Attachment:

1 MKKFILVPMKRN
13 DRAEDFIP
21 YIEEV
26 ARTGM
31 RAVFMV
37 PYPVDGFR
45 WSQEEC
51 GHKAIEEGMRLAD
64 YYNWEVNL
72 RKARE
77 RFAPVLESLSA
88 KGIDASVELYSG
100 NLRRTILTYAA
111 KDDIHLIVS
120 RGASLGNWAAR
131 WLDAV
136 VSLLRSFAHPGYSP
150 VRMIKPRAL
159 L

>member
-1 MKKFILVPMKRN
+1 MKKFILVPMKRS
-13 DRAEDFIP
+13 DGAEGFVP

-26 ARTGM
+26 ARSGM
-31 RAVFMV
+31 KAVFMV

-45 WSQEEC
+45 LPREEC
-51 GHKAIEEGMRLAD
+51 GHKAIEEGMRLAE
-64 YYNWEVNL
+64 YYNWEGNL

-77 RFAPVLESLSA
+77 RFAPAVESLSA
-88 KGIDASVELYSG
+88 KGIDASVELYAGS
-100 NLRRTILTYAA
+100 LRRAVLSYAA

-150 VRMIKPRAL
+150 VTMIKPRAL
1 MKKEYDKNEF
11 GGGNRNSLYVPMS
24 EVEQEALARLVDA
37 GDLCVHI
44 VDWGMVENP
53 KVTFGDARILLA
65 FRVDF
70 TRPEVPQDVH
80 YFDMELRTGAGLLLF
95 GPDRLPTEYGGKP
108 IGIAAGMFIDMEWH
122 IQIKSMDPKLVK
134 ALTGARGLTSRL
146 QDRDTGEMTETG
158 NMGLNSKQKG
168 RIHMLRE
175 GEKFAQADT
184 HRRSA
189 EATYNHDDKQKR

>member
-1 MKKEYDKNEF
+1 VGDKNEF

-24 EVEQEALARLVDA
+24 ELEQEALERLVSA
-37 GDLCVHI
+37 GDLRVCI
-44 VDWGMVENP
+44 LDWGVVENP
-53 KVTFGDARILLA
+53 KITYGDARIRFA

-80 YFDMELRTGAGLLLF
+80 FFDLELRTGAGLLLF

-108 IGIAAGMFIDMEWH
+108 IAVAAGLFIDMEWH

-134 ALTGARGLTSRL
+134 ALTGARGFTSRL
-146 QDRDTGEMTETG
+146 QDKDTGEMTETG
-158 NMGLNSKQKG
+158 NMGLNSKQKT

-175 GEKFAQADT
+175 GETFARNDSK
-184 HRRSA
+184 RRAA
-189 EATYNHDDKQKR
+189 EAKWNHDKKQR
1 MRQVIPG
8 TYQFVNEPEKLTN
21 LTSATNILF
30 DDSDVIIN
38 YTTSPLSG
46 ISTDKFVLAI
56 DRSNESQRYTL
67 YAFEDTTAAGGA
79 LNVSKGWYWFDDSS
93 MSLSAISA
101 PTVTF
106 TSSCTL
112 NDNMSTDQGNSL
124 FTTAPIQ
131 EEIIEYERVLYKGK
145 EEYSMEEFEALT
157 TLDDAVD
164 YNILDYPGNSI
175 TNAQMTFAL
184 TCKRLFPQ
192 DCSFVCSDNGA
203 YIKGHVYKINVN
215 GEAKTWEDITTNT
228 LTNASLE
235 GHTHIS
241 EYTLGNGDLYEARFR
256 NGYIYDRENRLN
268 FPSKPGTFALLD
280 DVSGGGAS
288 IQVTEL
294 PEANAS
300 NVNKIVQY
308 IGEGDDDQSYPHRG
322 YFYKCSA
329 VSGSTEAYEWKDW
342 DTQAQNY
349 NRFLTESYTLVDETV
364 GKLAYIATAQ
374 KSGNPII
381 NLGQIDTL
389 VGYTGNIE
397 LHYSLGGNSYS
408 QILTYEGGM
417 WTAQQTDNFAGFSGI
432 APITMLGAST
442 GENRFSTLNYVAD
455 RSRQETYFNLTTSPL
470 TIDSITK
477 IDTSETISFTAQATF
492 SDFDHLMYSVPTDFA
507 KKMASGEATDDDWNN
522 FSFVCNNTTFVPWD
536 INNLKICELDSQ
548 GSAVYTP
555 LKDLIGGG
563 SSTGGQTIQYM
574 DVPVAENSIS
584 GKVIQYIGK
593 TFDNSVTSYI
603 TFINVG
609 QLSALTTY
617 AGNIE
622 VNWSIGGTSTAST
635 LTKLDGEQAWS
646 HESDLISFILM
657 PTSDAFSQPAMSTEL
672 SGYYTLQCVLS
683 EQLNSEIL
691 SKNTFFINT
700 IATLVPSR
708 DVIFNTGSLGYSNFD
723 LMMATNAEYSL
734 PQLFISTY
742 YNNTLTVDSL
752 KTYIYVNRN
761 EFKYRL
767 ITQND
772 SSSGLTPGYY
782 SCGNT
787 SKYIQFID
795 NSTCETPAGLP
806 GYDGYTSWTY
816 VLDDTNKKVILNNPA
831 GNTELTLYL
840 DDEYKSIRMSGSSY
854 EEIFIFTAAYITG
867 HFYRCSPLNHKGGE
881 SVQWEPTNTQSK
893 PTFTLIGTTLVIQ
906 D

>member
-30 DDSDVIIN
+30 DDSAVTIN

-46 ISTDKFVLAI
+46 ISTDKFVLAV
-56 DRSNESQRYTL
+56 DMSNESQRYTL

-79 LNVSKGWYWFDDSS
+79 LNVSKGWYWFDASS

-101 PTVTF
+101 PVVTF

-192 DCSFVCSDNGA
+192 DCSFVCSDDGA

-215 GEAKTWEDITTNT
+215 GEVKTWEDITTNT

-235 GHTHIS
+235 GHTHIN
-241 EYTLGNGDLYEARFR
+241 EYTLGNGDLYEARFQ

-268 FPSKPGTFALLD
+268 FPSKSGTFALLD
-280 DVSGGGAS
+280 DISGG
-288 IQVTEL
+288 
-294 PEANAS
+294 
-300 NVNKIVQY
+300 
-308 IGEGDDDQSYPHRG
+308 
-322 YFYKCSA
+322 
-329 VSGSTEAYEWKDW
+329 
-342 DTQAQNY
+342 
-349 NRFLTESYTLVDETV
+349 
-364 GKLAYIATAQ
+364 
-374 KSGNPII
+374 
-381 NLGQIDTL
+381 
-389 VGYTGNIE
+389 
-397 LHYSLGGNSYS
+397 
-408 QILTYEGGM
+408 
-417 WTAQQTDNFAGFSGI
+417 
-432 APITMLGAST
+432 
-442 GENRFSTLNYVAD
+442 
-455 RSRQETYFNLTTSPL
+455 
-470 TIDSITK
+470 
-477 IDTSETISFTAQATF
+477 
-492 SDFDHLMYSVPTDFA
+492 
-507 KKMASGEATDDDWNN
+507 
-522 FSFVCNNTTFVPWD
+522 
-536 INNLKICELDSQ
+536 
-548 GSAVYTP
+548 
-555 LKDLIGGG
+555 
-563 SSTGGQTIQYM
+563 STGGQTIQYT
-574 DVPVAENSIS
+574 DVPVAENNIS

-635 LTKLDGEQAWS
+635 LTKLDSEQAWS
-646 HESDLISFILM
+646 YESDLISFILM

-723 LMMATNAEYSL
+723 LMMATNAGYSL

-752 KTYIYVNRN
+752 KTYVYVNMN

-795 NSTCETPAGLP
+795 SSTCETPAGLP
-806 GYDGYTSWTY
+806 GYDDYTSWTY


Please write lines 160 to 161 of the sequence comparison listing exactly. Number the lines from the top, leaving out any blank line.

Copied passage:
723 LMMATNAEYSL
734 PQLFISTY